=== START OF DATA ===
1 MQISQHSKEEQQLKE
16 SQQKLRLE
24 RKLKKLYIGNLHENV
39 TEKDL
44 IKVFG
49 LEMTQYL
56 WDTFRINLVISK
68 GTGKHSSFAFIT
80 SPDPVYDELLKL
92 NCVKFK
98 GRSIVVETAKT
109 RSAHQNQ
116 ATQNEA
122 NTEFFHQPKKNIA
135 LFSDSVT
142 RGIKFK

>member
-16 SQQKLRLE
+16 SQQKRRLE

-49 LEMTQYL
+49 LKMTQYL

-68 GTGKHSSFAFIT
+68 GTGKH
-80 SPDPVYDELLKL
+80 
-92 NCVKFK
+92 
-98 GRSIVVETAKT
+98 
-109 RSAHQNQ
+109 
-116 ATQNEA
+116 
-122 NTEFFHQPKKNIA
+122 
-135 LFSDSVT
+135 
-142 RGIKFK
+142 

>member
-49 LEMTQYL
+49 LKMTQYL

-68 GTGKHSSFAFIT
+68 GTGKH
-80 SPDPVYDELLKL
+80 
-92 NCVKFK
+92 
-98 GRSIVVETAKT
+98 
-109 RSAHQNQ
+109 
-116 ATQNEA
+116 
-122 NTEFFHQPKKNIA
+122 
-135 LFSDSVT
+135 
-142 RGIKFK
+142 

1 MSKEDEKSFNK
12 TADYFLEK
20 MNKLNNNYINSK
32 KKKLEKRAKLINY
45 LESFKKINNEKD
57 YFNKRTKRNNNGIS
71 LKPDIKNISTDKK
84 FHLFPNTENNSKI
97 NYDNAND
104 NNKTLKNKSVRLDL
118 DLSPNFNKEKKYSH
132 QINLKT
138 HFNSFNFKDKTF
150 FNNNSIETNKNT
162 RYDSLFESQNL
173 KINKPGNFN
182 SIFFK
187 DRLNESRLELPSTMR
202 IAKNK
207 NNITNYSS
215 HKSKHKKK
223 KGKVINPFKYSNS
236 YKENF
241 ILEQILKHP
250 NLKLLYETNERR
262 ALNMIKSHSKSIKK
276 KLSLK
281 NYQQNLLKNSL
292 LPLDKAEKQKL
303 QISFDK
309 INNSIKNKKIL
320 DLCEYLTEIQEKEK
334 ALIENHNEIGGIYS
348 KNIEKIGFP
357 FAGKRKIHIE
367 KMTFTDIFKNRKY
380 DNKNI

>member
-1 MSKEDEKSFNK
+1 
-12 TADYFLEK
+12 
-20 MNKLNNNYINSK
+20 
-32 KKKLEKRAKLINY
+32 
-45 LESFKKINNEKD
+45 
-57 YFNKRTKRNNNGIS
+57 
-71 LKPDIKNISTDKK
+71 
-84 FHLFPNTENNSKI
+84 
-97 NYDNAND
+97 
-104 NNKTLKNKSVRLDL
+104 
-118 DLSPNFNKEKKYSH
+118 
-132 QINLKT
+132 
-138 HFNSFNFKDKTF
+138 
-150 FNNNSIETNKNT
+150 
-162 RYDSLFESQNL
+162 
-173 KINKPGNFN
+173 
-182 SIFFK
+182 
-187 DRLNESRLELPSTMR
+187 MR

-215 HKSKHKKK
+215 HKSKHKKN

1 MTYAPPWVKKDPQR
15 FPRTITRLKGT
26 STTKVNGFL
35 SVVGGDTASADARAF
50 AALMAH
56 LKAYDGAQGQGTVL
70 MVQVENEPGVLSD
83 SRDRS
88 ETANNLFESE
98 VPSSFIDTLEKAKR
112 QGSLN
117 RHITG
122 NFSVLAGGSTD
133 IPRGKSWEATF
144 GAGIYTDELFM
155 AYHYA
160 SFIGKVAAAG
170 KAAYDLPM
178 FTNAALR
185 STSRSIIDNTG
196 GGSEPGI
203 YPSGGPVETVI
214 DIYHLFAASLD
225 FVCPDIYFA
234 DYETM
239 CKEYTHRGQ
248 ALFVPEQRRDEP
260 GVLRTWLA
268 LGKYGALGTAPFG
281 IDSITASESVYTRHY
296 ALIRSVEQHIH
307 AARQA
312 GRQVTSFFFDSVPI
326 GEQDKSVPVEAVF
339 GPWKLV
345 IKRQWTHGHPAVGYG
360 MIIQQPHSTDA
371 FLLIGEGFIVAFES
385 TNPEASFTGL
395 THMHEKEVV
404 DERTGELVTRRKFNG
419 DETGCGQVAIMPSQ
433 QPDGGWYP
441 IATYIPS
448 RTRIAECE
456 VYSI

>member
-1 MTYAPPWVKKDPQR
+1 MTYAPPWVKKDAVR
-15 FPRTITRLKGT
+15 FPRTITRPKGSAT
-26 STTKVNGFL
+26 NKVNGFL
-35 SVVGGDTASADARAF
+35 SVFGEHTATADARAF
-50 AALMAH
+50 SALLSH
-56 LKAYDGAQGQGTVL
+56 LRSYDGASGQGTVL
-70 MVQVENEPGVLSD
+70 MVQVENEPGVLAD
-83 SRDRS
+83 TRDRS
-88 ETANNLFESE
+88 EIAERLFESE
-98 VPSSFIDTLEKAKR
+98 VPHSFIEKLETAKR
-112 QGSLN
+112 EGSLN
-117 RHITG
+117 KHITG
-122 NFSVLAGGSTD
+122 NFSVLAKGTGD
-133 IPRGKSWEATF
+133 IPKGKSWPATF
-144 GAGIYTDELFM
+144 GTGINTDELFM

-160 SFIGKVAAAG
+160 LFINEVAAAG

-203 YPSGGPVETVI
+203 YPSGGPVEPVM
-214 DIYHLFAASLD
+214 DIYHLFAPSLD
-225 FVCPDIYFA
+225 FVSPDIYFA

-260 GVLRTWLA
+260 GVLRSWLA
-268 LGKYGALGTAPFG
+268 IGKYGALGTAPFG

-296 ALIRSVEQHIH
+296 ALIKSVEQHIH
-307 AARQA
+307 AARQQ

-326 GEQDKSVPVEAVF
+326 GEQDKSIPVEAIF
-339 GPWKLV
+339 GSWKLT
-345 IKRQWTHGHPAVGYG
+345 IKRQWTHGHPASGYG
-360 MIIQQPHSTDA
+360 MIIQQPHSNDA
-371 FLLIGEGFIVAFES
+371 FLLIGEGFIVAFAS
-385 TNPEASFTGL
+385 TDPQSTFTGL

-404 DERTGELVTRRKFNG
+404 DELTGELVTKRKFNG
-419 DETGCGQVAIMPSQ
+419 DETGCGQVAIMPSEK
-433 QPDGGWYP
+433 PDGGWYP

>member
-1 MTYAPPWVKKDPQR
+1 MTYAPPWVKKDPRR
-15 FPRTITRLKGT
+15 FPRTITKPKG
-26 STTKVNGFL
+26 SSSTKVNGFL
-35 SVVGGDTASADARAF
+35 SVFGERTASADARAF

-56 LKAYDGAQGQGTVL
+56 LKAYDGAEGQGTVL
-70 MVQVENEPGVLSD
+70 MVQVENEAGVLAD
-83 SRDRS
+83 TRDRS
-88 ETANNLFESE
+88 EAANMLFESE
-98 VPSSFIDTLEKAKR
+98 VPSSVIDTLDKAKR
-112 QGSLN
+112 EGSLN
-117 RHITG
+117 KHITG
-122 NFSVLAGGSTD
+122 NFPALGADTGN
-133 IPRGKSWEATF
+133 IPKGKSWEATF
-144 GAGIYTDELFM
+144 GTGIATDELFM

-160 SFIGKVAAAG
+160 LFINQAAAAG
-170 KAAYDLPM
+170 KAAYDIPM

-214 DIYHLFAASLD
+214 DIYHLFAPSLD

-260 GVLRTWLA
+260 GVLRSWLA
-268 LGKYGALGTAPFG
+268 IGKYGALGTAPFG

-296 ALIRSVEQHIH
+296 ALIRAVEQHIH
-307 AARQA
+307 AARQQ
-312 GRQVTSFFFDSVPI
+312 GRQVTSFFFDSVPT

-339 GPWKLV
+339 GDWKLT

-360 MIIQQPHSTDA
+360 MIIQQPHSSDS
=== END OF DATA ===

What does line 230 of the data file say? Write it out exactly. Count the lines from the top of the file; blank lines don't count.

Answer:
-326 GEQDKSVPVEAVF